Pop Culture

The 'Sunscreen Song' is 25. Here’s why the advice from the Gen X anthem is still important.

Remember the moving graduation speech that became an unlikely hit?

baz luhrmann, sunscreen song, '90s music

The video for "Everybody's Free (to Wear Sunscreen)."

On June 1, 1997, the Chicago Tribune published columnist Mary Schmich's fantasy commencement speech entitled, "Advice, like youth, probably just wasted on the young." In the piece, she lamented that "Inside every adult lurks a graduation speaker dying to get out," but most of us, "will never be invited to sow our words of wisdom among an audience of caps and gowns."

Next came her attempt to share the knowledge she's learned with the graduating "Class of '97." In the column she shares one piece of advice she is sure about—“wear sunscreen”—and a litany of wisdom that she admits “has no basis more reliable than my own meandering experience.”

Among Schmich’s observations is that we should remain close to our siblings, appreciate our youth and never be reckless with other people’s hearts.

The title of her piece suggests it would never be embraced by her target audience. But in a strange twist of fate, it would become a pop culture phenomenon that in the late ’90s was an inescapable part of youth culture.


Soon after the column’s publication, Australian film director Baz Luhrmann was working alongside Anton Monsted and Josh Abrahams on a remix to the 1991 song “Everybody’s Free (To Feel Good)," by Rozalla. The song had appeared in Luhrmann’s film “William Shakespeare's Romeo + Juliet.” During the sessions, Monsted received an email with Schmich's column, but it was attributed to writer Kurt Vonnegut.

Back in 1997, there was no social media so things went viral through a new technology called email.

The team thought a spoken-word version of the speech would go great over the song and reached out to Vonnegut for his approval. But after doing some early-era internet sleuthing, they discovered it was written by Schmich. Australian voiceover artist Lee Perry was given the task of doing the spoken-word vocals and his deadpan delivery would become iconic.

The original release opened with the line, "Ladies and Gentlemen of the Class of '97" but it was changed to “'99” on subsequent releases. The song would go on to be a major worldwide hit and imbue a generation with simple, but profound advice on how to live their lives.

Twenty-five years later, many of the lines in the song are still etched in the minds of countless people.

While Schmich's words are powerful, when set to music and played continuously on MTV, VH1 and the radio, they were hard to forget. The song also has an emotional heft and a wary sincerity to it that's mesmerizing. Some of the song’s greatest lines, “Do one thing every day that scares you,” “Don't be reckless with other people's hearts” and “The race is long and, in the end, it's only with yourself,” have come to be embedded in the culture.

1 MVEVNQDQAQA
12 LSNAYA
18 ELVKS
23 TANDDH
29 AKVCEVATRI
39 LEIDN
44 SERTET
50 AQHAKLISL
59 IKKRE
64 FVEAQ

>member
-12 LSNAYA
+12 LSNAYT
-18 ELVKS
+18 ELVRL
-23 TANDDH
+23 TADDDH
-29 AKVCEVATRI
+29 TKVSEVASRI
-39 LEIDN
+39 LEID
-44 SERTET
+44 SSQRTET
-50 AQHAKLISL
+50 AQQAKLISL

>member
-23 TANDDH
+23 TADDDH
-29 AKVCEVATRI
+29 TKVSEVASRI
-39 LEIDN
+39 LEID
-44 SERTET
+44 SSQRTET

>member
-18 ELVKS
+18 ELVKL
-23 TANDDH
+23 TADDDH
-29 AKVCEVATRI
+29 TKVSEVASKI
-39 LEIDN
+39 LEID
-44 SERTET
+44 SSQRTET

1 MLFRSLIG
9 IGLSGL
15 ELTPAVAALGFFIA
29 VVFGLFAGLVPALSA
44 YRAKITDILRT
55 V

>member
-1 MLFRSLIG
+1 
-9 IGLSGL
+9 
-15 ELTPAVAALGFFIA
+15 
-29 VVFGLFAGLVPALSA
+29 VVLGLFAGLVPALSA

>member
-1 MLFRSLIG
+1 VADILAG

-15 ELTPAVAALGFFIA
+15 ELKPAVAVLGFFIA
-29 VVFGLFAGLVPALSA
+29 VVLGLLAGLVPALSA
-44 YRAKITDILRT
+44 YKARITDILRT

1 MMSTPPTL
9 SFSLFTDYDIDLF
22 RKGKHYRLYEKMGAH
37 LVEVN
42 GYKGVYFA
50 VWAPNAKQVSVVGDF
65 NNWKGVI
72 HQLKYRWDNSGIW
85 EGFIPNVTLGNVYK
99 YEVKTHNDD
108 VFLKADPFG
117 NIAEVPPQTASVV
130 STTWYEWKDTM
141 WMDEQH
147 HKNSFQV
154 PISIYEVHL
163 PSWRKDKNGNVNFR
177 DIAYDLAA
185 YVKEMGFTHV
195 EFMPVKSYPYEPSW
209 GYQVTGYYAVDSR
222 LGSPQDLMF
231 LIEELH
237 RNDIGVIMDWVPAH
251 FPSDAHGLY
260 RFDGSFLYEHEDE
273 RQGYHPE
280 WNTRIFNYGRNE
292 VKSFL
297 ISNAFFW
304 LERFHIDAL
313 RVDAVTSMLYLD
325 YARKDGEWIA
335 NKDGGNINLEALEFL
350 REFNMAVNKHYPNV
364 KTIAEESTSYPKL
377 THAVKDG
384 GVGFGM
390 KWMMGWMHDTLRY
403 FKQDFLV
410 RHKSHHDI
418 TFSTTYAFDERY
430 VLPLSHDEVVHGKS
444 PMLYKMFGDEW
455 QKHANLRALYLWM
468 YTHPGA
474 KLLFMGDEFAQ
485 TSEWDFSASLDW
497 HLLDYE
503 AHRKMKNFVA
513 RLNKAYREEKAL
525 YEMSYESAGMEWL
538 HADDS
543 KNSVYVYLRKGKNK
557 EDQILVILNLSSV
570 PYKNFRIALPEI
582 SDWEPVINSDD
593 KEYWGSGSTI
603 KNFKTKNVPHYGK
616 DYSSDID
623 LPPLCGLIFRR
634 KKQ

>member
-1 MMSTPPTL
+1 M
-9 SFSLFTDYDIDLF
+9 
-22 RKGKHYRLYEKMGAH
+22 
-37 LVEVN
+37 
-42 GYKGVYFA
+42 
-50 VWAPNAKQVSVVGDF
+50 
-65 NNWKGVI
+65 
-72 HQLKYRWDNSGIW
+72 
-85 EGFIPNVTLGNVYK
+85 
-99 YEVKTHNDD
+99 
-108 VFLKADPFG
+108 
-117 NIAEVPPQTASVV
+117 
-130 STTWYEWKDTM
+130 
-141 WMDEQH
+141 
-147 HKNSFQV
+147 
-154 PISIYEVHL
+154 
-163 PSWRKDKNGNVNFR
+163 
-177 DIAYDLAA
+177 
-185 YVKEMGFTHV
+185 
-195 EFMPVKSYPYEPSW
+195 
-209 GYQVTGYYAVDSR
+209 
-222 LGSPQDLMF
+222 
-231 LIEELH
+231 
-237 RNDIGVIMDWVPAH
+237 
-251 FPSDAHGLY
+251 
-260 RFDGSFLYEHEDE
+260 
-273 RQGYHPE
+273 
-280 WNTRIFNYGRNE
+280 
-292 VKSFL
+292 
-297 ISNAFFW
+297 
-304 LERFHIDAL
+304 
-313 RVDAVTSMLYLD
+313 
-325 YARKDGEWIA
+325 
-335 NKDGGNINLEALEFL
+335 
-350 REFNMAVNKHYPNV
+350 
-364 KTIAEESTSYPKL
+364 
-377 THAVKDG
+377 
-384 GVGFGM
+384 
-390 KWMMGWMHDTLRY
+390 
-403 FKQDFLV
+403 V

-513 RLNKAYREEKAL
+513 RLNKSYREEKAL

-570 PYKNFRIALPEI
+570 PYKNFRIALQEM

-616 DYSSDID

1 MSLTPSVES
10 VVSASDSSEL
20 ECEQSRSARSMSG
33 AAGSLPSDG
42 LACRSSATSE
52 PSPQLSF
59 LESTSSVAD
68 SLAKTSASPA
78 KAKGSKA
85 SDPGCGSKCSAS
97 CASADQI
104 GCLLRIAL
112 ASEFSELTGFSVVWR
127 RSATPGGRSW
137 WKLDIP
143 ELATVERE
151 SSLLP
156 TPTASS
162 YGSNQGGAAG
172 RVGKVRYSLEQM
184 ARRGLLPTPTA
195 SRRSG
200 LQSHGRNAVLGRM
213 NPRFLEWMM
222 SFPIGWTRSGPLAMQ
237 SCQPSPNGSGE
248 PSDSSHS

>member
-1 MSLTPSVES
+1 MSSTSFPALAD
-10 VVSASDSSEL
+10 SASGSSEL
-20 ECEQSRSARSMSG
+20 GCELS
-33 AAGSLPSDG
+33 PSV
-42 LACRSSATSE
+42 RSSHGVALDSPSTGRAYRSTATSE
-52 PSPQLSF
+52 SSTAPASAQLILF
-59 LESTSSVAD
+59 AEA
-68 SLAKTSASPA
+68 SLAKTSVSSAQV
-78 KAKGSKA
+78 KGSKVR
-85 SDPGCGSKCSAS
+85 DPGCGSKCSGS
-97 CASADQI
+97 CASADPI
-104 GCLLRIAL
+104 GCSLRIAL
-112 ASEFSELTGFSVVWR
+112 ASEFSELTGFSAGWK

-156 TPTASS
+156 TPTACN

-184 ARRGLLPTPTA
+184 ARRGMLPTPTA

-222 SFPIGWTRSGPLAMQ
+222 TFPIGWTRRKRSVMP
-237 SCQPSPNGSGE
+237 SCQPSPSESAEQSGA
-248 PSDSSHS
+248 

In the beginning of her column, Schmich admits that her advice—besides the bit about the sunscreen—is purely anecdotal, but she was onto more than she knew. Research has backed up a lot of her advice and proves it's worth taking.

“Do one thing every day that scares you.”

Research shows that the greatest opportunity for personal growth is to step outside of one’s comfort zone. Also, when exposed to our fears, we have the greatest chance of overcoming them.

“Exposure is hands down the most successful way to deal with phobias, anxiety disorders, and everyday fears of any sort,” says neuroscientist Philippe Goldin. “Simply repeatedly exposing ourselves to the thing we’re afraid of—ideally in a positive way—gradually brings down the physiologic fear response until it’s gone, or at least manageable.”

Further, when we stay in our comfort zone for too long we are prone to boredom and stagnation. According to Positive Psychology, what lies outside of our comfort zone is an amazing place called the growth zone.

“Don't waste your time on jealousy.”

Twenty-five years later, Schmich’s words mean more than ever. Because, as Moya Sarner wrote in The Guardian, we “live in the age of envy. Career envy, kitchen envy, children envy, food envy, upper arm envy, holiday envy.”

Ethan Kross, professor of psychology at the University of Michigan, adds that we are constantly bombarded by “Photoshopped lives, and that exerts a toll on us the likes of which we have never experienced in the history of our species. And it is not particularly pleasant.”

Overcoming jealousy has less to do with ignoring what others have than appreciating what’s ours. Lindsay Holmes, Senior Wellness & Travel Editor at HuffPost, says that people who are free of jealousy “take stock of their blessings,” “don't seek approval from other people” or “compare themselves to others.”

They also probably spend a lot of time off Instagram.

​​“Remember compliments you receive. Forget the insults. If you succeed in doing this, tell me how.”

Negativity bias is a real issue. We always remember insults more vividly than compliments because the human mind evolved to look for potential danger and to remember trauma to keep us safe. It's great in practice but terrible when reading the comment section on Facebook.

Schmich admits she has a problem with this because it’s hard-wired into human psychology. Hopefully, over the past 25 years, some of us have learned how to get it right and to ignore the haters.

“Do not read beauty magazines. They will only make you feel ugly.”

Since Schmich’s column was first published there have been countless studies on how unrealistic beauty standards affect women and yes, they “make you feel ugly.”

Dr. Laura Choate wrote in Psychology Today that these impossible beauty standards make girls think they should be focused on having the “perfect physique” and “believe something is wrong with them if they are somehow unable to reach this goal.”